Gaynor says they were briefed on this proposal at the Executive Session before the Regular Meeting tonight. It is a simple question – they depend on the operational tax to keep going. Without it, they would not be able to run the schools. He is confident the community would be okay with getting it back to the 18 mills. The documents will be on Boarddocs for the public to read. When they approve the ballot proposal, they will provide more information.

He wonders if other board members want to vote on it at the next meeting or if they push it back until January. He knows they want to get it on the May ballot.

Manley emphasizes the need for public education on the millage. Lightfoot agrees with the need for communication to the public. The operating millage is critical.  At the end of the day, the public needs to trust that the trustees share their concerns, says Lightfoot.

Baskett summarizes what she absorbed tonight. This is their operating millage. It would be irresponsible if they did not go to the public to ask them for the millage. With this, they are looking to avoid the Headlee rollback, which is a potential loss of money. When they talk about 20 years, the longevity is to minimize voter fatigue and will provide some sense of stability.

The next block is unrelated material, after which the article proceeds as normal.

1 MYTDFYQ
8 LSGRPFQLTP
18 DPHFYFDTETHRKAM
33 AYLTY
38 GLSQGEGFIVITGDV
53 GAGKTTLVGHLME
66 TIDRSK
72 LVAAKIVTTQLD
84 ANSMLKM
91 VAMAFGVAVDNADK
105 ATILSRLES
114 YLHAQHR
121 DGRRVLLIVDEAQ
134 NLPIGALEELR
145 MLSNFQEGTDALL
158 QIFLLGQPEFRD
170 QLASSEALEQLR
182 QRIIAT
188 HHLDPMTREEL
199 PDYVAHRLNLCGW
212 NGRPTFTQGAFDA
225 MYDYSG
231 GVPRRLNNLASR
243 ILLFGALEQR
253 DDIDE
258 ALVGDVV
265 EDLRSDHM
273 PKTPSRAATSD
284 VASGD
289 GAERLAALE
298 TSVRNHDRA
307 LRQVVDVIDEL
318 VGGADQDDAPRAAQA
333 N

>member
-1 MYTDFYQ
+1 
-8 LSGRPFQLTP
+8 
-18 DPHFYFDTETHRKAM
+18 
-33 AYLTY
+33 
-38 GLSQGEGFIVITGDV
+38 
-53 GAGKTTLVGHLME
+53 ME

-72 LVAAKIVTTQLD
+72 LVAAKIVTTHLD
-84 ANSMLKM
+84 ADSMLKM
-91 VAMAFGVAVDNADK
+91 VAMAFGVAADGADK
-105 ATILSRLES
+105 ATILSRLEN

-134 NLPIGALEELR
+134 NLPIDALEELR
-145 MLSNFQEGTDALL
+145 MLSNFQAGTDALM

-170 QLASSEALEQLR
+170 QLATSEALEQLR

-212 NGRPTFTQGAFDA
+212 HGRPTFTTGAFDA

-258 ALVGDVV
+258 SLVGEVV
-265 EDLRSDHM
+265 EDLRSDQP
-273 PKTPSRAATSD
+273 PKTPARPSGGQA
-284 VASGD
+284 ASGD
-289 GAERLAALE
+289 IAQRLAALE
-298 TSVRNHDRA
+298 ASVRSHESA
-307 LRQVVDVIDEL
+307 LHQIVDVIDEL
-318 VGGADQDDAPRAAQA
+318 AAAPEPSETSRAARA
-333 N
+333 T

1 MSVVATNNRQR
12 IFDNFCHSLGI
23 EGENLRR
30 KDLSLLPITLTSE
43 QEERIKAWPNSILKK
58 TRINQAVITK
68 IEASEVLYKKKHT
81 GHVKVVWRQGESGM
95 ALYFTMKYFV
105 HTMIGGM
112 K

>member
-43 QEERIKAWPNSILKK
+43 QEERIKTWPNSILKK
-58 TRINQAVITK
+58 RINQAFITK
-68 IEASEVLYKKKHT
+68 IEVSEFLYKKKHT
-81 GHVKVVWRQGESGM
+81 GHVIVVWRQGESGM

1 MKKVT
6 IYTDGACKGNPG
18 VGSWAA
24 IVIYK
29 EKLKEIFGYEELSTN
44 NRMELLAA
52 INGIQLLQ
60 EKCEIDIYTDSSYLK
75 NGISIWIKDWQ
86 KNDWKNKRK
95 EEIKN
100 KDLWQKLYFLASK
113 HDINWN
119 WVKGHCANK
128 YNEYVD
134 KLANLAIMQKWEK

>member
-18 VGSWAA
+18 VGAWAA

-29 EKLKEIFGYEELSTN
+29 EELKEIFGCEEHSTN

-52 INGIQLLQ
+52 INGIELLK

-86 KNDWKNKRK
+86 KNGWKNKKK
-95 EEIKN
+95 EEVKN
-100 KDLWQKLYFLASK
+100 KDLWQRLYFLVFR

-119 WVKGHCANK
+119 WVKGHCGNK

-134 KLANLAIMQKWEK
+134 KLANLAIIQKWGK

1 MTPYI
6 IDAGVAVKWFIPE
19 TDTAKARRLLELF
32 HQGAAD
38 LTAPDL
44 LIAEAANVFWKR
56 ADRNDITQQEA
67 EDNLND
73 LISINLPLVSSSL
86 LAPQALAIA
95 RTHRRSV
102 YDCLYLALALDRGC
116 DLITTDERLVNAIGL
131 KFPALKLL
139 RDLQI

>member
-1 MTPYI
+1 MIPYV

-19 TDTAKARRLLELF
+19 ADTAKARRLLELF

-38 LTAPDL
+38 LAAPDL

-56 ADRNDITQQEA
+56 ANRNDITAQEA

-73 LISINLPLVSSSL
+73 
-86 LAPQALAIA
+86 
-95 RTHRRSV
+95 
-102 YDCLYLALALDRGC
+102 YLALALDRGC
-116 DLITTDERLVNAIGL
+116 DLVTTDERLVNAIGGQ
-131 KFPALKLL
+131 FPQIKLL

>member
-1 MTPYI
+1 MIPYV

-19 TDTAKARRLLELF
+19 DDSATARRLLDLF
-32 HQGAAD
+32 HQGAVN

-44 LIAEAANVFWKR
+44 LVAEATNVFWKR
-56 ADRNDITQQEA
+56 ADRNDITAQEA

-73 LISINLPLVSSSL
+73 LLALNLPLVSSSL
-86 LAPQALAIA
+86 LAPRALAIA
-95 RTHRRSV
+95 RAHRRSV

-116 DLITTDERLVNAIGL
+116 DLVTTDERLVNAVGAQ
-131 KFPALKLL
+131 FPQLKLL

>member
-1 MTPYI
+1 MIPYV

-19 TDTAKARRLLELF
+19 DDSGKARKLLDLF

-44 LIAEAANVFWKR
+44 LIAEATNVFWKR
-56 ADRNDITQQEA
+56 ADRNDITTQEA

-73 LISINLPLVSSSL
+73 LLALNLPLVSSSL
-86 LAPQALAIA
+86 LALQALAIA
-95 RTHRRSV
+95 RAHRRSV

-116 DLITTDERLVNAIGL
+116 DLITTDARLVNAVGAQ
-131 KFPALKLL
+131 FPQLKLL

Baskett asks for a definition of the Headlee Rollback for the public, what triggers it. She also wants a better definition of a “cushion.” She also asks for better labeling.

Kelly says she is comfortable with a longer ask, to avoid the voter fatigue. They need to work on their explanation for the cushion. The cushion is a way for the community to support their schools at the level they said they wanted to when they voted for the millage.

Baskett asks if there are any other potential ballot items on the May ballot. If it fails, there would still be time to go back to the ballot. Gaynor asks if this would be a special election just for this. Stead says it’s a little early to know, but she hasn’t heard any other issues percolating. May is appealing to Stead because if they wait and the levels go even lower, they would have to have not just one, but two items on the ballot.